- In the movie Cool World, Holli Would lectures Detective Harris about how humans "really" experience everything, especially sex. "When they do it, they reeaally do it!" When she finally becomes real, she practically acts like she's having orgasms from everything she touches.
- Kim Basinger, again, in My Step Mother Is An Alien: alien takes human form, has this reaction to food and sex. Also, gets drunk on caffine.
- (Also discussed on Editorial Synaesthesia) - Pretty much a core protagonist motivation in Avatar, though only the big, obvious, club-you-in-the-head one actually gets any expo; Jake (re)gaining the powers of lower body sensation and motor control. Addictive enough on an immediate basis to make one side with a previously barely-known alien race in their takedown of your birth species, even though the latter could give you just the same at the other end of a cold sleep space jaunt. That and, of course, being able to mentally interface with other natives, animals, and even planet-spanning plant networks via some kind of braid-wang thing that it probably doesn't do to think much about. Other minor stuff, such as suddenly having a tail (which appears to just flap around randomly), near-indesructibility from blunt trauma, and presumably altered vision, hearing, smell/taste, vocal cords, etc are barely touched on if at all.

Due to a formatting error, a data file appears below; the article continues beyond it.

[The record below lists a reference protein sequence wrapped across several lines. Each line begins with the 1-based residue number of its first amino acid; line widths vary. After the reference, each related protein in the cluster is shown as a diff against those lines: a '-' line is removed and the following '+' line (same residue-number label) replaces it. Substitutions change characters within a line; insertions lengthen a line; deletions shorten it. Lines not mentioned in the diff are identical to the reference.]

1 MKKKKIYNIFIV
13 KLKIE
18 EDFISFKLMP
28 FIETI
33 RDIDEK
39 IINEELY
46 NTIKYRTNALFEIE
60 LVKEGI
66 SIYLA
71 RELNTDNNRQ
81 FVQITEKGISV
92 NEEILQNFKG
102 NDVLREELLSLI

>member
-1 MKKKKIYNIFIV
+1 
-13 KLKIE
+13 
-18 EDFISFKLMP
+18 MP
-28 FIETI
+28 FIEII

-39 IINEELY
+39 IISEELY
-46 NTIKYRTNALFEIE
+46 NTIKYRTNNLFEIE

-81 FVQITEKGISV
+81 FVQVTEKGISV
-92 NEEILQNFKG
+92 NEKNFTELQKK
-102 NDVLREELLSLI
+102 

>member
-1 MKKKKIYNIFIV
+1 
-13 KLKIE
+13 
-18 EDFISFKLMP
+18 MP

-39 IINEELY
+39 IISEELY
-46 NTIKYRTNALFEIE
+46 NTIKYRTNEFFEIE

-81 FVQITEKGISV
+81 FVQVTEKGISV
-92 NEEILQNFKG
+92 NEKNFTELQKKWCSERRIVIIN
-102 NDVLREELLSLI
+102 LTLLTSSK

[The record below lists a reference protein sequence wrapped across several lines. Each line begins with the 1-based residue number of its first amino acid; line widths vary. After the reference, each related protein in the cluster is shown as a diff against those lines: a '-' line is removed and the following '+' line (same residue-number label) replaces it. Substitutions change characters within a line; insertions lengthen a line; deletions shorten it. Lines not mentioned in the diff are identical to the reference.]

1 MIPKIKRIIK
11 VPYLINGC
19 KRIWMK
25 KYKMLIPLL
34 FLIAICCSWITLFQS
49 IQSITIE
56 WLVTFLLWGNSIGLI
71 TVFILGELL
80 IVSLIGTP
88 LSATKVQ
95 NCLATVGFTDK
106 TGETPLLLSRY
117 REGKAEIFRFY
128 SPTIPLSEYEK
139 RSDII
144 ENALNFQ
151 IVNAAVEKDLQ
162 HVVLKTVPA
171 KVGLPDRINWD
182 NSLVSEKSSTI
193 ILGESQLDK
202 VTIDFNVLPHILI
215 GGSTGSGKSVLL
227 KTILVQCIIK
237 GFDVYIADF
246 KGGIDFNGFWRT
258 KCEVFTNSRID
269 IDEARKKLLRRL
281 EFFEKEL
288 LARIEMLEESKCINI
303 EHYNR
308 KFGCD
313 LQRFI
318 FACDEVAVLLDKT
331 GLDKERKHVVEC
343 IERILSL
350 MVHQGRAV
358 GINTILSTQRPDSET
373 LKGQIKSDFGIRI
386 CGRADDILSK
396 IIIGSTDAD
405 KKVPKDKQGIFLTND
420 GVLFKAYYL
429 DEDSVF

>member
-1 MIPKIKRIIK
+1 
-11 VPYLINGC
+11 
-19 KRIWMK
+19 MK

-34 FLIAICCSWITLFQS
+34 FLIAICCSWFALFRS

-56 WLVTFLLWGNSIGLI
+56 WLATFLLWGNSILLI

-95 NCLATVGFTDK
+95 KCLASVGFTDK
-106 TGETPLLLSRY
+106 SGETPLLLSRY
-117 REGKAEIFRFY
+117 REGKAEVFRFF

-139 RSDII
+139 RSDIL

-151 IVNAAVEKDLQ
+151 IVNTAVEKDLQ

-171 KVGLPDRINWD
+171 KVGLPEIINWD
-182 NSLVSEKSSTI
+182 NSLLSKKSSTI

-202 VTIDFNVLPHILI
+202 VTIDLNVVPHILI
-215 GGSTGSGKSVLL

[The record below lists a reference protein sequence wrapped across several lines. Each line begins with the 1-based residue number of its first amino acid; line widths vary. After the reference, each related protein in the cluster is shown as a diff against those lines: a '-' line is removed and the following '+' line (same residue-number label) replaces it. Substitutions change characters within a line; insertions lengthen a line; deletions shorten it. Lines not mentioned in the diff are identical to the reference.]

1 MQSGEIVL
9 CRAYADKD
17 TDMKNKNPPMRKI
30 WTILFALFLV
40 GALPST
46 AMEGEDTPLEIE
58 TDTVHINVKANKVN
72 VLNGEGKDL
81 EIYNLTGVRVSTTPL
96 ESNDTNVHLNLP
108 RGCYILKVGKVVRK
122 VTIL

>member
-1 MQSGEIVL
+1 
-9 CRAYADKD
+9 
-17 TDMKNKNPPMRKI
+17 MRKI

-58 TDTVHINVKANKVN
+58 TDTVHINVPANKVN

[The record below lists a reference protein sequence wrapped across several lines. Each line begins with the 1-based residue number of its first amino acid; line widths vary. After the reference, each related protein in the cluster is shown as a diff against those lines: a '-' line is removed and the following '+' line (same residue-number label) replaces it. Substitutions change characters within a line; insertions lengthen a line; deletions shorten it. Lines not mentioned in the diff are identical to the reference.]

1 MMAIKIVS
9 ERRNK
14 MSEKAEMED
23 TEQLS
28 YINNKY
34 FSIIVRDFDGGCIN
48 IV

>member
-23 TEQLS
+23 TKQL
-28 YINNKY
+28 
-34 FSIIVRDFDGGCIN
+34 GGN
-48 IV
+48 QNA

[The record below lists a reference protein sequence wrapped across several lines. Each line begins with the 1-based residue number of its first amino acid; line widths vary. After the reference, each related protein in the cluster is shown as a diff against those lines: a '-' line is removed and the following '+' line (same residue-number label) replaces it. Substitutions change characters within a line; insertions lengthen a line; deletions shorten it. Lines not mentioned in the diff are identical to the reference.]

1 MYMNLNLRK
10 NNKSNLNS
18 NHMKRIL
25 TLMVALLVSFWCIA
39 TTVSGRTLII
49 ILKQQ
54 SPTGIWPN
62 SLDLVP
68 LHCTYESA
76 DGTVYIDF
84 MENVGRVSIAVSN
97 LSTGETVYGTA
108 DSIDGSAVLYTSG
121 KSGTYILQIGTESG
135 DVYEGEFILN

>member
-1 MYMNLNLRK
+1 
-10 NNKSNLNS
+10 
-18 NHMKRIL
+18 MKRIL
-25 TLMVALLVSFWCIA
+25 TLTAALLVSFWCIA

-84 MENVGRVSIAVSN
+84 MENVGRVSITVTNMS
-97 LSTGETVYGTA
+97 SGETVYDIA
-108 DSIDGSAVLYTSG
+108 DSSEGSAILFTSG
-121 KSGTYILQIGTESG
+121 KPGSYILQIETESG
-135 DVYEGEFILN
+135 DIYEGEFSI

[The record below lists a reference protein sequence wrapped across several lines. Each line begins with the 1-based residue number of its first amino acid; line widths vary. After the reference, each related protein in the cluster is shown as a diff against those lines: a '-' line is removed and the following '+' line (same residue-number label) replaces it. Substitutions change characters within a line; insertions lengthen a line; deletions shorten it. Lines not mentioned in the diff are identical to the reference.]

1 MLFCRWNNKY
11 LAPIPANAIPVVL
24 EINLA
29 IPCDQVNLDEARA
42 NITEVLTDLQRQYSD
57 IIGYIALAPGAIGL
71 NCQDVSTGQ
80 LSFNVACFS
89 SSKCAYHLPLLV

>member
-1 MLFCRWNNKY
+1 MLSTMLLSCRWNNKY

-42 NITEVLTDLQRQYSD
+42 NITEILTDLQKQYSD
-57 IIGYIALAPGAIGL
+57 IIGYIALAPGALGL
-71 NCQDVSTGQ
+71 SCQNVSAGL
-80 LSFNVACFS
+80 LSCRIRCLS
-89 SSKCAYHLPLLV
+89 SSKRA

- The Cenobites of the Hellraiser series are what results when this trope is taken to a truly extreme level. Though according to the comics, the Cenobites themselves can't truly feel anything anymore.
- TRON: Legacy: Quorra has a look of absolute bliss on her face when she sees a sunrise in the real world for the first time.
- Inverted with a Tear Jerker in Superman II— Superman has depowered himself for Lois. He then gets in a fistfight with a bully to defend her honor — and discovers what pain is like. He seems as much surprised as anything: "Blood! My blood..."
- Of course, he underwent the transformation so he and Lois could have a, um, very different sort of human sensual experience.
- Inverted in Man of Steel, where when essentially human Kryptonians gain superhuman senses like X-Ray vision, it's so terrifyingly overwhelming as to debilitate them until they get used to it.
Live Action TV
- Slaanesh in Warhammer and Warhammer 40,000 is a God of this. In a Cosmic Horror kind of way.